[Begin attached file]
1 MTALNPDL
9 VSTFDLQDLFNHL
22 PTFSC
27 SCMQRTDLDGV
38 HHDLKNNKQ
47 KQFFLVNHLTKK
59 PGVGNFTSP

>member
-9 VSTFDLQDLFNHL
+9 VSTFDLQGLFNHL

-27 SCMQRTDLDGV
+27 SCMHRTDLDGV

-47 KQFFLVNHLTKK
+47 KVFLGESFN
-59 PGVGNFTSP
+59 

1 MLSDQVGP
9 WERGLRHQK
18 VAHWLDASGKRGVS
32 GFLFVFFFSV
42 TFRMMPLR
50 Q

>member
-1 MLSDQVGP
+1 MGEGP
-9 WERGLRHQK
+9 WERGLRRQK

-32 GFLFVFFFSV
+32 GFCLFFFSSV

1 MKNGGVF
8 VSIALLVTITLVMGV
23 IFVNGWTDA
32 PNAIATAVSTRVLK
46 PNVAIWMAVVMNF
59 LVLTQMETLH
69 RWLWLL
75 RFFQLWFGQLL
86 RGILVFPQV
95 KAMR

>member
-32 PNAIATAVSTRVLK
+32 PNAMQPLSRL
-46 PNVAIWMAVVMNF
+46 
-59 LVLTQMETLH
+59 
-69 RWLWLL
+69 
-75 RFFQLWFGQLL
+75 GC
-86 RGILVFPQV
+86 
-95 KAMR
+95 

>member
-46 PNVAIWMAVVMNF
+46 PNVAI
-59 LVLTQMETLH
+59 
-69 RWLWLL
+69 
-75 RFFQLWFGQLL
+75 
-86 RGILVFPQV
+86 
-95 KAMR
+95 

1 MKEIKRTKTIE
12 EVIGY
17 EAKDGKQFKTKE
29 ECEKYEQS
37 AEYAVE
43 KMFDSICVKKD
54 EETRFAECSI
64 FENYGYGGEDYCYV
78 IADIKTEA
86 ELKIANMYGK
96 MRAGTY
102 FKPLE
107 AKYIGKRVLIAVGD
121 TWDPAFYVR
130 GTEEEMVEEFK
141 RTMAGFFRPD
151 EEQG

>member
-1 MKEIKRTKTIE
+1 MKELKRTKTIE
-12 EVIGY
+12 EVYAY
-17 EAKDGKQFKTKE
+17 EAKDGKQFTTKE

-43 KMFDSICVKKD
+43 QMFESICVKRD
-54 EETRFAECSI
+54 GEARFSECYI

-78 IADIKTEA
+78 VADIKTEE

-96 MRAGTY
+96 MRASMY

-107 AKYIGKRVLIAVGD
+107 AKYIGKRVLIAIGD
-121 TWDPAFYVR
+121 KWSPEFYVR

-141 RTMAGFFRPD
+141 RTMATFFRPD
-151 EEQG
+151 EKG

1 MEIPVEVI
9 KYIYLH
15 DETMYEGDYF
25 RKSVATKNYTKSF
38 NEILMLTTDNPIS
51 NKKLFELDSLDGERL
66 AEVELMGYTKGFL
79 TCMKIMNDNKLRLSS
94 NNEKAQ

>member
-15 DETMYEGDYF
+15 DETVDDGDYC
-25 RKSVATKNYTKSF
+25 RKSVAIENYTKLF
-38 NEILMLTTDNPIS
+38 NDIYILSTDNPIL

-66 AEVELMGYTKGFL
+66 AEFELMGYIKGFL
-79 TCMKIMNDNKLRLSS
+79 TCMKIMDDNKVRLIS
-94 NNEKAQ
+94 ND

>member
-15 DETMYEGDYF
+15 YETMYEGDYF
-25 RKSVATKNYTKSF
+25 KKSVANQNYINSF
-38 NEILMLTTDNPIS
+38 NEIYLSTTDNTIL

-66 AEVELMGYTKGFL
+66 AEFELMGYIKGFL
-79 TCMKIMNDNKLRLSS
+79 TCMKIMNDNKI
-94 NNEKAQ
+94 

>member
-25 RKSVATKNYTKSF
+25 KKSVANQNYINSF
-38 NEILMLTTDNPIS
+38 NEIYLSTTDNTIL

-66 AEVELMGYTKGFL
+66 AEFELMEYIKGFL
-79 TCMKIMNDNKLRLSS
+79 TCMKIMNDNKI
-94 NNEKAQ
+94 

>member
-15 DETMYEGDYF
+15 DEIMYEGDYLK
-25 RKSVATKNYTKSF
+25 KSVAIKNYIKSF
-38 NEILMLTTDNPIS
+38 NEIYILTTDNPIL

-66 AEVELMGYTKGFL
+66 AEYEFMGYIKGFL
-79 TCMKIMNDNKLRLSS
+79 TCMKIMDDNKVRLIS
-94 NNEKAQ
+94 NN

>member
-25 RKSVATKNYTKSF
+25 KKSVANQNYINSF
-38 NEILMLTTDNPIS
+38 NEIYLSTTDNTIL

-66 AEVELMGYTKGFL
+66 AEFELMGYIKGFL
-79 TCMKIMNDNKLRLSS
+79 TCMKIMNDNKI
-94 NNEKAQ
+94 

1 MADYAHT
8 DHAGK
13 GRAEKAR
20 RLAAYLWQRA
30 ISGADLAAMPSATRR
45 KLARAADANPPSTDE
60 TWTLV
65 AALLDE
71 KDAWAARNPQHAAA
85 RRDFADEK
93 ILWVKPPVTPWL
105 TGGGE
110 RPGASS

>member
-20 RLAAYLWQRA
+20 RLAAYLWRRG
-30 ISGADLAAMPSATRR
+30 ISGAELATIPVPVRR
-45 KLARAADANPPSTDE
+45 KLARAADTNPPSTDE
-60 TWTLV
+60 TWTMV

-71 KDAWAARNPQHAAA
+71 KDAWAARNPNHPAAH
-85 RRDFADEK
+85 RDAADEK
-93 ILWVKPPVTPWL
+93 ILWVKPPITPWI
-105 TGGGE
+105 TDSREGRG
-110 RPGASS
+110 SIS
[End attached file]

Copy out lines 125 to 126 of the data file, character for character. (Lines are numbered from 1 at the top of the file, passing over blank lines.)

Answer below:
+66 AEFELMGYIKGFL
-79 TCMKIMNDNKLRLSS